Money for nothing ⊗ Hummingbirds and the Ecstatic Moment ⊗ Control creep — No.169

This week → Money for nothing ⊗ Hummingbirds and the Ecstatic Moment ⊗ Control creep: when the data always travels, so do the harms ⊗ Creativity is dead, long live curation ⊗ Waking up in the monster factory

A year ago → The most clicked article in issue No.122 was “It’ll all be over by Christmas” by Charlie Stross.

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Money for nothing

I was already down on Bitcoin back in 2012 when we spoke with a fan for The Alpine Review, yet it’s still going strong so maybe I’m wrong, and perhaps there’s some aspect the author is missing, or some upcoming technological twist, like Ethereum switching to proof of stake. But I still loved and even laughed out loud at this piece by Vicky Osterweil which, caveats above not withstanding, is I believe an excellent take on the state not only of NFTs and crypto more broadly, but even on Silicon Valley thinking in general and the way they basically use mystification and obfuscation to transform existing labour and value “into electricity” transferred to fewer people. It’s still jobs below the API, handing labour to gigs and to users, money to the app companies, and creating a thin layer of interface between the two to hide what’s happening, all in the guise of making things easier and frictionless. (Let me preempt the replies of some readers; yes there is lots of good going on in tech but the dominant players right now are definitely not forces for good, and certainly not acting responsibly.)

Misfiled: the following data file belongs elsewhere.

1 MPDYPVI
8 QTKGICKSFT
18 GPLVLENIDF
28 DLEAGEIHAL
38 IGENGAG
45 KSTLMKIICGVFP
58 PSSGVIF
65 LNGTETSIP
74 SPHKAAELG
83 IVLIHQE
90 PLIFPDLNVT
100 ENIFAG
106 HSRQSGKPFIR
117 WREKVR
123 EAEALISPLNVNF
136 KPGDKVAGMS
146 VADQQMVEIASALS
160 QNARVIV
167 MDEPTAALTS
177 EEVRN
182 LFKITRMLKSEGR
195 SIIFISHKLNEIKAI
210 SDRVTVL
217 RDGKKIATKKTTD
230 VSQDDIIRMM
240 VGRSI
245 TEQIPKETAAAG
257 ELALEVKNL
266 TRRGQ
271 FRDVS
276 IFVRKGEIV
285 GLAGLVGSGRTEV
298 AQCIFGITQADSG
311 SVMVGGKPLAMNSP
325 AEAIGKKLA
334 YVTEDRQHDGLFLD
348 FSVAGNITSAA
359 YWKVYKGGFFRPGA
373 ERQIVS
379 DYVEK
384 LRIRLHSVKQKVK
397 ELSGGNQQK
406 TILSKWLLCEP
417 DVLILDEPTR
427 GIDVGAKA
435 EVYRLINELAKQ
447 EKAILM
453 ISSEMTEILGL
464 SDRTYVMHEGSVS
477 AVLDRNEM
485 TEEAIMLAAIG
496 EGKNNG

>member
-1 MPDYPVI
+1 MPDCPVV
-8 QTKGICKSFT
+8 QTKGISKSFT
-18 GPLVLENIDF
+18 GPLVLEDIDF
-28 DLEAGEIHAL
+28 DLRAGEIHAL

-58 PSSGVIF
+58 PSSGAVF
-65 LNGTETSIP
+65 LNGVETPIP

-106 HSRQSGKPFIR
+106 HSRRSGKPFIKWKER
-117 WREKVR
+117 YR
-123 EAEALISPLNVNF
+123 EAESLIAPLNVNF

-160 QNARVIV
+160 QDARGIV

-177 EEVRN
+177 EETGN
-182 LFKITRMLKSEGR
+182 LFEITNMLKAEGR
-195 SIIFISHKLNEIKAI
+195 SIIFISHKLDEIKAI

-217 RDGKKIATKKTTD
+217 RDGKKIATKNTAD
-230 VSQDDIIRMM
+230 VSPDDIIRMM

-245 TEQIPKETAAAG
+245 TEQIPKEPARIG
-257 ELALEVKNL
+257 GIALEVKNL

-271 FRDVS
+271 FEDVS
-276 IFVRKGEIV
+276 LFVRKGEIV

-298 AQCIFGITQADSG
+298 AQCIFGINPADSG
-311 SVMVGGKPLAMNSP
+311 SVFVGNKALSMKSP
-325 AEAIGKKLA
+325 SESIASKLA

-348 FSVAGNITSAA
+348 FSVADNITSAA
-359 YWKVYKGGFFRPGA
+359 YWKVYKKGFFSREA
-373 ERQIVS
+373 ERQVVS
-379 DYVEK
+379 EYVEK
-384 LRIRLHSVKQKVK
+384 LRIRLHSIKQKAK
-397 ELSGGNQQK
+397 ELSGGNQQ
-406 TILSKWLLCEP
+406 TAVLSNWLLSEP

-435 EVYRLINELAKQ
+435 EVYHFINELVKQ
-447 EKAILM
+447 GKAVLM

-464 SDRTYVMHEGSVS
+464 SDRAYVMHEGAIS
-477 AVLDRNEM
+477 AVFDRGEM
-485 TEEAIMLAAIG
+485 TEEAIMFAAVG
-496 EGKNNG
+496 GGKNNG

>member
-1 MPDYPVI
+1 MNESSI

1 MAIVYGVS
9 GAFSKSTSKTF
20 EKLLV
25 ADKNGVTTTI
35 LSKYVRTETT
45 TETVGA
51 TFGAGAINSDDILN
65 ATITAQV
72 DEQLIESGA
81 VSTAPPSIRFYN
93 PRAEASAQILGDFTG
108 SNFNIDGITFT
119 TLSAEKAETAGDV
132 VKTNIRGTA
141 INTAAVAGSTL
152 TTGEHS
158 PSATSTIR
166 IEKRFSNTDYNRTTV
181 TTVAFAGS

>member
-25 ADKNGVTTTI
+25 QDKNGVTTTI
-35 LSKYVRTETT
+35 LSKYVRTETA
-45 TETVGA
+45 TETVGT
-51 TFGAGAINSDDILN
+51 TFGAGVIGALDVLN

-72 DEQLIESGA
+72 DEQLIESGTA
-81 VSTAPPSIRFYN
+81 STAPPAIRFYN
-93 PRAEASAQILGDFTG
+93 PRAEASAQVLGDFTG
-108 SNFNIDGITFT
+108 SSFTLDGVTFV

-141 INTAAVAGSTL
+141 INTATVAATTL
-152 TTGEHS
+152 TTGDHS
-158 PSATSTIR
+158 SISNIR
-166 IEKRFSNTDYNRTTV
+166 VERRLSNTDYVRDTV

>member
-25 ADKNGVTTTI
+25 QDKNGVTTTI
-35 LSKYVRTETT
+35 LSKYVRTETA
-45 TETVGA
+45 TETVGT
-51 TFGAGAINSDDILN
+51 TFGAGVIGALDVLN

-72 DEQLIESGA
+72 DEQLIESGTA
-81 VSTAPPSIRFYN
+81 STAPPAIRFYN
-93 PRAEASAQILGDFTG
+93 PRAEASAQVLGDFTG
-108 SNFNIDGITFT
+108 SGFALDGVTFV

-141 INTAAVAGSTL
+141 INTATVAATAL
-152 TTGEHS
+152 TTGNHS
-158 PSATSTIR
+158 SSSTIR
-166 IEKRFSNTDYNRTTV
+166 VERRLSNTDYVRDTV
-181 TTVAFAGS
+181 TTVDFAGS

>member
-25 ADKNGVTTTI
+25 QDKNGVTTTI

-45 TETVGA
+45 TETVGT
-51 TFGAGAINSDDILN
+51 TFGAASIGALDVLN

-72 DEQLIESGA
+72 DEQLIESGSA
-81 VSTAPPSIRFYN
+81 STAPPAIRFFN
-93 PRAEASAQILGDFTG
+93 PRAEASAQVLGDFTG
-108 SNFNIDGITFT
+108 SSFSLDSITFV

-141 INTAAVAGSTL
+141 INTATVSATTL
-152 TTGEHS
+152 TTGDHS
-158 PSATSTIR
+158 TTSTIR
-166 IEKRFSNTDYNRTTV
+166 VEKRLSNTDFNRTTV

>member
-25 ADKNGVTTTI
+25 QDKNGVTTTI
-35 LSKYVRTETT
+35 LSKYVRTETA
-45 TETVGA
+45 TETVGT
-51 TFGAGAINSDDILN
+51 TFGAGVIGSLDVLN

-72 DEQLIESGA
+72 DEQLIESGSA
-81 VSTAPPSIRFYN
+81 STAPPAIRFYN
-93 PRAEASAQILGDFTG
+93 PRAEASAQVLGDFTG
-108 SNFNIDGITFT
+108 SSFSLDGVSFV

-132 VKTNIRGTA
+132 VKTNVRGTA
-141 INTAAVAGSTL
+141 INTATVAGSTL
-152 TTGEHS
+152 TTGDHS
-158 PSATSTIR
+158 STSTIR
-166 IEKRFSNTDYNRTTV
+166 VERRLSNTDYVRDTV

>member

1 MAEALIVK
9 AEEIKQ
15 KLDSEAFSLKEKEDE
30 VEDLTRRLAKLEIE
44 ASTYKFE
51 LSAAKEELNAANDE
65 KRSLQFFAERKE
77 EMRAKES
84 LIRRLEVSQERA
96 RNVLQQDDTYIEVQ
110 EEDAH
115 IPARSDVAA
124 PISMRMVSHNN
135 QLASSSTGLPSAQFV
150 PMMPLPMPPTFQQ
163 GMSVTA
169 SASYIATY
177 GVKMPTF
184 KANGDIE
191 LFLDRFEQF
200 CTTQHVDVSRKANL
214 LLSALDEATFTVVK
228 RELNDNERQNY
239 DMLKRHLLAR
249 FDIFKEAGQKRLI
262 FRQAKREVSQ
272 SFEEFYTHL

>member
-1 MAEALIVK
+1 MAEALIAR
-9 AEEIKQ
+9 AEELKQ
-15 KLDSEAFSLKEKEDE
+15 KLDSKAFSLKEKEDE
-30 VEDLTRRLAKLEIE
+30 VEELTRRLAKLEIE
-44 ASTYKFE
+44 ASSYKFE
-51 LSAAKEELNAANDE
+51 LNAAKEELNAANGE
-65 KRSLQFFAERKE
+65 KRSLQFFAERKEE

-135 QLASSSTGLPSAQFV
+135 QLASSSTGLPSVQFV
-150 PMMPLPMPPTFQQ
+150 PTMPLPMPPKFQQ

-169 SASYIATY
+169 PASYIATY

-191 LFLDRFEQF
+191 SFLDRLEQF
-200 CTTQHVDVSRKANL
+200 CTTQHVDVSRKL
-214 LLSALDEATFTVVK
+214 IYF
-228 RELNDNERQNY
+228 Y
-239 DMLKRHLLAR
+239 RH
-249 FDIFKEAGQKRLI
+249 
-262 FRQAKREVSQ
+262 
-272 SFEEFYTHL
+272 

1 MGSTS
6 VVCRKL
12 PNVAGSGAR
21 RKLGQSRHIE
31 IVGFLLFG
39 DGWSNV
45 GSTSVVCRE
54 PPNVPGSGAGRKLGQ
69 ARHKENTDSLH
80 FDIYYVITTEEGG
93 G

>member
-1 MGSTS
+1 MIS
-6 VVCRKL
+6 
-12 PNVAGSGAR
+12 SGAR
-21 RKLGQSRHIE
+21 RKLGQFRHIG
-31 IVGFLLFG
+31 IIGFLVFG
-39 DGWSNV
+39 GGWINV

Osterweil also talks about NFTs as a “a process of mass, self-inflicted intellectual gaslighting,” that “the more people who can be brought to agree that some arbitrary object is valuable, the more valuable it becomes,” and that the only thing that keeps the value of commodities is the backstop of the state. Without it, as in the blockchain, the value is built on how much people trust the value of the technology, there is no backstop to all that “value” vanishing.